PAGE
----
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Challenging assumptions about burial ground biodiversity using flying beetles as indicators in urban areas

Cathcart-James, M., Foster, C. and Pickles, B. ORCID: (2022) Challenging assumptions about burial ground biodiversity using flying beetles as indicators in urban areas. Journal of Urban Ecology, 8 (1). juac024. ISSN 2058-5543

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To link to this item DOI: 10.1093/jue/juac024


Biodiversity is fundamental to the provision of ecosystem services that benefit urban communities, yet one type of green space is largely overlooked in ecological research and local governance: urban burial grounds. Their longevity, profound importance to society, and ubiquitous nature, provide unique opportunities for urban biodiversity. However, there has been little scientific exploration of their potentials. To quantify biodiversity in urban burial grounds, a low impact methodology for the capture of flying beetles was developed and deployed at 20 sites in southern England. To the authors’ knowledge this work represents the largest sampling of burial grounds in a single study. We used Generalized linear Mixed Models to examine the influence of weather, local demographic variables, urban landscape, and burial ground vegetation management on the abundance of flying beetles. We found significant variability in beetle assemblages over time and between burial grounds. Burial ground age was not significantly associated with flying beetle abundance, challenging long-standing assumptions about older burial grounds being more valuable for biodiversity. Increasing area of domestic gardens and hedgerows in the surrounding urban landscape was positively associated with beetle abundance, whereas the most significant negative association was with burial ground size. Additionally, management of burial grounds significantly influenced beetle abundance: more stringent regimes typically resulted in lower abundance, but sites with horticultural landscaping or biodiversity-focused regimes exhibited higher abundances.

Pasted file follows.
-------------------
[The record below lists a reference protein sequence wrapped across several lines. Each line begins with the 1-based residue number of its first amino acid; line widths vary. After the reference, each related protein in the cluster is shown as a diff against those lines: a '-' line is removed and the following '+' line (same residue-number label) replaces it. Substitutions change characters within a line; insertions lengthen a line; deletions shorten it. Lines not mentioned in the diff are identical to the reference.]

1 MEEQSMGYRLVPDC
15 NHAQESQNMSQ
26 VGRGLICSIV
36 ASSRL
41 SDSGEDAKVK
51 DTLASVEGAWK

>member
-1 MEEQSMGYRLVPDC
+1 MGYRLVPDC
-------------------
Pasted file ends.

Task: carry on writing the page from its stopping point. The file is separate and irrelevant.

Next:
Item Type:Article
Divisions:Life Sciences > School of Biological Sciences > Ecology and Evolutionary Biology
ID Code:108232
Publisher:Oxford University Press


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